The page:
Home Nursing home Non-Clinical Staffing Shortages Create Pipeline Issues for Critical Nursing Home Positions

Non-Clinical Staffing Shortages Create Pipeline Issues for Critical Nursing Home Positions


Care home leaders expect non-clinical staff shortages to have a crippling long-term impact on the talent pool and career interest in the space – both at the clinical and supervisory level – as many young people choose to enter the labor market via other industries .

Infection control protocol and more broadly the stringent regulatory requirements the industry is known for are currently seen as barriers to recruitment and retention of non-clinical staff, especially as industries outside of healthcare relax personal protective equipment (PPE) and sanitation requirements.

Dietary aides, housekeepers, kitchen staff and recreation services all fall under the non-clinical banner.

“We had these shortages before Covid and they only got worse after Covid…those areas haven’t come back either,” said Jay Moskowitz, CEO of Vivage Senior Living.

Around 90% of non-clinical employees are internal to Vivage – the operator has a few facilities that use national contracts for such positions.

For the first time ever, executives brought in agency staff, Moskowitz said, primarily for food and housekeeping.

Vivage operates 31 facilities in Colorado, one in Missouri and one in Nevada.

Non-clinical vacancies have more than doubled from pre-pandemic numbers, according to Scott Laakso, director of human resources for Massachusetts-based SALMON Health and Retirement. Open positions have increased from less than 10% to 20-25% at this stage of the pandemic.

“Staff members have so many other opportunities outside of health care right now,” Laakso added. Such opportunities don’t involve as much regulatory compliance and infection control, he said.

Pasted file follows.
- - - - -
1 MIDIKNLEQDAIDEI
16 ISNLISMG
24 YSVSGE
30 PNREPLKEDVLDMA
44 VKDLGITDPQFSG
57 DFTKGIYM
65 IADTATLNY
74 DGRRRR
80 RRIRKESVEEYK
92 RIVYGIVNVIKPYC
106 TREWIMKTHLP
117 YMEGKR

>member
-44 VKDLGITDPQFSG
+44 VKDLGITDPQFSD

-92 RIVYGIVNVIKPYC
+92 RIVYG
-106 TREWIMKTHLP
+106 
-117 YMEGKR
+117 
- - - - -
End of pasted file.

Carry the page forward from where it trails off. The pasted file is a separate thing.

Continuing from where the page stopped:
Nate Schema, CEO of the Evangelical Lutheran Good Samaritan Society, said about 300 of 1,400 nonclinical positions are currently open at its 150 locations in 22 states. In other words, one position in five is to be filled.

“It’s so critical. These non-clinical positions are part of your pipeline, it’s where you identify talent that is often your future leader or your nurses, your future clinical leaders in your communities,” Schema said.

The Good Samaritan has seen this type of career path time and time again, Schema said, with lawnmowers moving into executive directors and dietary aides moving into administrator roles.

“This affects the future of our organization in far more ways than what is happening on a day-to-day basis right now,” Schema noted. “Overview, this is a serious issue that we are working to address along with any clinical openings we know of.”

Non-clinical agency staff

Sky-high agency prices aren’t just a clinical staffing problem for the industry, executives told Skilled Nursing News. Operators are seeing a 35% to 40% markup on fares in some cases, as well as charges for Uber fees and other transportation costs to get to work.

“Before the pandemic, I never used temp agencies for these positions, ever,” Moskowitz said. “The administrators are in the kitchens, in a particular community. The cleaners help wash the laundry because we have to.

SALMON Health has had difficulty filling the recreation staff and dietary aide positions. Similar to Vivage, Laakso said the past year marked the first time in company history that they had to use agency staff for meals.

Although the operator has recently been able to maintain its staff, there have been times over the past 12 months where it has found staff to work, take extra shifts or work overtime.

Schema said bloat rates have normalized in recent months for agency staff, dropping from 1.5 to three times the normal agency rate to 1 to 1.4 times that rate. Non-clinical agency staff make up less than 5% of total agency usage at Good Samaritan, though the operator has “a long way to go” from what Schema would describe as a sustainable situation .